Which radiation safety measures are needed during therapeutic injections for pain management?

Updated: Jun 19, 2018
  • Author: Anthony H Wheeler, MD; Chief Editor: Meda Raghavendra (Raghu), MD  more...
  • Print


To measure the effective dose (whole body dose) from occupational radiation exposure, the measure termed rad is converted to the unit of occupational exposure, which is designated as the radiation-equivalent-man (REM). The unit of dose equivalent to REM is measured by using the sievert (Sv); one REM is equivalent to 1 rad, and 100 REM is equivalent to 1 Sv. Radiation dose equivalents of 0.25 Sv (25 REM) may lead to measurable hematologic depression. Whole body total radiation doses exceeding 100 REM may lead to nausea, fatigue, radiation dermatitis, alopecia, testicular disturbance, and hematologic disorders.

A maximal permissible dose (MPD) is the upper limit of the allowed radiation dose that an individual may receive without the risk of significant side effects. The annual whole body MPD limit for physicians is 50 mSv. The annual MPD for the lens of the eye is 150 mSv, and for the thyroid, gonads and extremities it is 500 mSv. The fluoroscopy's x-ray tube should be kept as far away from the patient as possible. Federal regulations limit the maximum output for C-arm fluoroscopy to 10 R/min at 12 in (30 cm) from the image intensifier. Beam collimation reduces the area being irradiated, thereby reducing the amount of x-rays received by the patient. The use of live fluoroscopy should be minimized as much as possible. Furthermore, magnification should be limited since it increases the amount of radiation to human tissue. Image magnification by a factor of 2 increases the amount of radiation by 4 times.

Radiation exposure to ionizing radiation is unavoidable when performing fluoroscopic procedures. Only necessary personnel should be present in the fluoroscopy room. The primary source of radiation to the practitioner during such procedures is from scatter that is reflected back from the patient. Less prominent is the role of radiation leakage from the equipment. The cardinal principals of radiation protection are (1) maximize the distance from the radiation source, (2) use shielding materials, and (3) minimize exposure time. Radiation scatter can also be reduced by using the lowest tube current (mA) that is compatible with a good x-ray image. In conventional fluoroscopy, the x-ray tube is located beneath the table and the image intensifier is above the table.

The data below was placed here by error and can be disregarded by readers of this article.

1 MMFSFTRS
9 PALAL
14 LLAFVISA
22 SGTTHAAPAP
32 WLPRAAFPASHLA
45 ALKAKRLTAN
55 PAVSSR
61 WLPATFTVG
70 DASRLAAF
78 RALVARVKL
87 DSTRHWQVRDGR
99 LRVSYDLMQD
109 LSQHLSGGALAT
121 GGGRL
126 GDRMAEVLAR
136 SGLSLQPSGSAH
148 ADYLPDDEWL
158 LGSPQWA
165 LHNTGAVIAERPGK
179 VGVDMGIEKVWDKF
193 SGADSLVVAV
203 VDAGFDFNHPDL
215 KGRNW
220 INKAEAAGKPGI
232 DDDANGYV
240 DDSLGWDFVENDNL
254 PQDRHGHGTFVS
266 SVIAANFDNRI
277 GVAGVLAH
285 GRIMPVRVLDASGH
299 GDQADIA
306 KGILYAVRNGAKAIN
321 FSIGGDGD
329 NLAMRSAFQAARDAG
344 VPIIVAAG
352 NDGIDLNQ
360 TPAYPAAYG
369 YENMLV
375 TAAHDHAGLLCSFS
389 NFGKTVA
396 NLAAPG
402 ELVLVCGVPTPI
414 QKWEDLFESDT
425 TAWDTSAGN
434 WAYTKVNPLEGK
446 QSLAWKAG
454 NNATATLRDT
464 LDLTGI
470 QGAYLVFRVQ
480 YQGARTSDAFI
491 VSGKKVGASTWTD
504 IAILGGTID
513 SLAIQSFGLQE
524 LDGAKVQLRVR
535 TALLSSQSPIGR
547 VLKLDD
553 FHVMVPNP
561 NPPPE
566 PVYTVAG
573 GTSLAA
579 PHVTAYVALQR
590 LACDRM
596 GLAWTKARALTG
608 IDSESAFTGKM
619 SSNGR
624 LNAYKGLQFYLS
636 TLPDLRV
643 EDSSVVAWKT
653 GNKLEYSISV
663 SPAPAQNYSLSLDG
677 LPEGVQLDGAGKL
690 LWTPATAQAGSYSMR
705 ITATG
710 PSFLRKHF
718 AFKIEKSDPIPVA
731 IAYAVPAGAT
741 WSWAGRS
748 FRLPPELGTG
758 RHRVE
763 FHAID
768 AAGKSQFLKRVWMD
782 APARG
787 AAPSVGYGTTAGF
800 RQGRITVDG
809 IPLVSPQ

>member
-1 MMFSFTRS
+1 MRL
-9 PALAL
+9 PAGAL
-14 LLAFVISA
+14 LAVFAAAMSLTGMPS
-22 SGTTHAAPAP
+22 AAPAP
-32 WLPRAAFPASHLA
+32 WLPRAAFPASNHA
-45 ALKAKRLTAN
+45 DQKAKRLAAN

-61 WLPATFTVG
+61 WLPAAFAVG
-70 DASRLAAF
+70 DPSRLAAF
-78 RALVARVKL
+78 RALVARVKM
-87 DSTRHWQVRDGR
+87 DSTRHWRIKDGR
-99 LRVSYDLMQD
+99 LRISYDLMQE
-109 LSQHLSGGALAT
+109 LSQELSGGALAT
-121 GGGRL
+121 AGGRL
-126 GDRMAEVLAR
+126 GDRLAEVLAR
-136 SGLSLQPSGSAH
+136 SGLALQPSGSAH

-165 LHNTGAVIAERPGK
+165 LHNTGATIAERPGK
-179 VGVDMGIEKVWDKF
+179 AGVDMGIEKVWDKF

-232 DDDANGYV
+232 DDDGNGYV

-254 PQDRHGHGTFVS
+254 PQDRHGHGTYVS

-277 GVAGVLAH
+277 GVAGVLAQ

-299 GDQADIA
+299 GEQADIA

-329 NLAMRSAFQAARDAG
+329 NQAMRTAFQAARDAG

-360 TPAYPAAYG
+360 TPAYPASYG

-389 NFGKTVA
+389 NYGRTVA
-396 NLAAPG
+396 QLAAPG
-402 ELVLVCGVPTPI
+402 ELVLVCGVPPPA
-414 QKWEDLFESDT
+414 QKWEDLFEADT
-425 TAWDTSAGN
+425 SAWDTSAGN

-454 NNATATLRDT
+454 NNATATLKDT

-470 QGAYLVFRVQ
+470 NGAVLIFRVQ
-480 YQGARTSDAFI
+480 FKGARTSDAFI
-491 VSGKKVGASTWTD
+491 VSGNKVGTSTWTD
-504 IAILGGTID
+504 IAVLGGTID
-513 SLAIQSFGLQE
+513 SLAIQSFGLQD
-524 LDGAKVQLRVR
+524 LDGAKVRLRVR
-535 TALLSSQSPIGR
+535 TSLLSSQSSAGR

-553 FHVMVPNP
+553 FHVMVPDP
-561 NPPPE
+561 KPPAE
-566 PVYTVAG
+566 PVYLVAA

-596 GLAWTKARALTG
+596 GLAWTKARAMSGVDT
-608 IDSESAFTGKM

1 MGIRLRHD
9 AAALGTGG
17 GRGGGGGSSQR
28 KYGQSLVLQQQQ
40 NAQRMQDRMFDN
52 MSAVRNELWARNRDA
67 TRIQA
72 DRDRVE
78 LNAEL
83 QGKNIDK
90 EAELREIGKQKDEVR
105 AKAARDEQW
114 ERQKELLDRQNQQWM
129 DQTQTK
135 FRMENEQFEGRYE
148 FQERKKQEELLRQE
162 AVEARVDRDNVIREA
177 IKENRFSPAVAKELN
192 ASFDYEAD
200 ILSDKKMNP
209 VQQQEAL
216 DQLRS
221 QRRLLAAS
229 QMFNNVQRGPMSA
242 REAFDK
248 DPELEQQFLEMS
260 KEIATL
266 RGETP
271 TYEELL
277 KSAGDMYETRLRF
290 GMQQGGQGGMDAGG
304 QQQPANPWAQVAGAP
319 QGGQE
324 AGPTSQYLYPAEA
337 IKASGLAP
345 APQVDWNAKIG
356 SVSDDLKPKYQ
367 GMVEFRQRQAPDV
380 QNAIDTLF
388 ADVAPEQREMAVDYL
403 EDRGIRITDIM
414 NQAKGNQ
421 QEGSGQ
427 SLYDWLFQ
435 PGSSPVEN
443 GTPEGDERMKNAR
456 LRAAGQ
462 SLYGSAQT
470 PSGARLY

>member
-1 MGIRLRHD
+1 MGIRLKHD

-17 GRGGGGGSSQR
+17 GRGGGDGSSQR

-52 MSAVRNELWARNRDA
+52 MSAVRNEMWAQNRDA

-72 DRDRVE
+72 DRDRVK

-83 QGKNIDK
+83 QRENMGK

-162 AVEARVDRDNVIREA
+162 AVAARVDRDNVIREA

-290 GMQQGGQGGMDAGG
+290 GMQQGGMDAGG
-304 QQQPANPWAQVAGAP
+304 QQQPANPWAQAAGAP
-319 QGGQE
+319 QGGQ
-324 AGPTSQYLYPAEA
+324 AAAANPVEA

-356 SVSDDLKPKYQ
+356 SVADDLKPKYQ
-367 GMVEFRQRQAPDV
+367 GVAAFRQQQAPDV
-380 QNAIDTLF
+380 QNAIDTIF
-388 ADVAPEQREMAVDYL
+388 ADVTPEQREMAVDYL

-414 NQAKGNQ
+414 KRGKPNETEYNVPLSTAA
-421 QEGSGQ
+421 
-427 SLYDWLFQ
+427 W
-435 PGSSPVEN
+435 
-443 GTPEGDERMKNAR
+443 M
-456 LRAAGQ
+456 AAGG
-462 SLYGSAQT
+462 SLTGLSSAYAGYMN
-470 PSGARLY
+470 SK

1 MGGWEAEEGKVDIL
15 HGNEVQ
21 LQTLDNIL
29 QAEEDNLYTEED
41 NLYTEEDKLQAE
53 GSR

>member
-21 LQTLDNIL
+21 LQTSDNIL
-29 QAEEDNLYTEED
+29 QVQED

With a horizontal table, in this arrangement, most of the radiation scatter is in a downward direction and is absorbed into the floor or side panels of the table. In the opposite arrangement, it is often difficult to get adequate shielding to medical personnel. As mentioned, the beam-on time is the most important variable for controlling radiation exposure and should be kept to a minimum; most fluoroscopy machines are armed with a 5-minute alarm.

X-ray shielding can be fixed or mobile, including the commercially available protective apparel. Fixed shielding includes the thickness of walls, doors, and protective cubicles, which should have a lead equivalent of 1-3 mm. Mobile shielding is appropriate during fluoroscopy when a member of the staff needs to remain near the patient. Specific items of apparel that are used for personal shielding include lead aprons, gloves, thyroid shields, and glass spectacles.

Typically, practitioners and assisting personnel are supplied with monitoring equipment in the form of a radiation or film badge that is packed with photographic film. These clips are typically light and slim for convenient placement on conventional clothing and apparel. Usually a "color badge" is worn outside the apron on the upper portion of the body, usually on the upper edge of the thyroid shield. This badge approximates radiation exposure to the lens of the eye. A second "behind the apron" badge is worn underneath lead apparel and clipped onto the waist of the practitioner. X-ray readings from this badge represent the actual dose to the gonads and major blood-forming organs.

Also, a finger or ring badge can be worn with the film facing the underside part of the hand nearest the radiation source. Badges may also be placed on protective eyewear. These badges are usually processed monthly to monitor the type and amount of radiation exposure received by each clinical participant. Results are reported as monthly and 12-month accumulated dosages. Prompt exchange of badges on a monthly basis is required in most medical facilities.

Did this answer your question?
Additional feedback? (Optional)
Thank you for your feedback!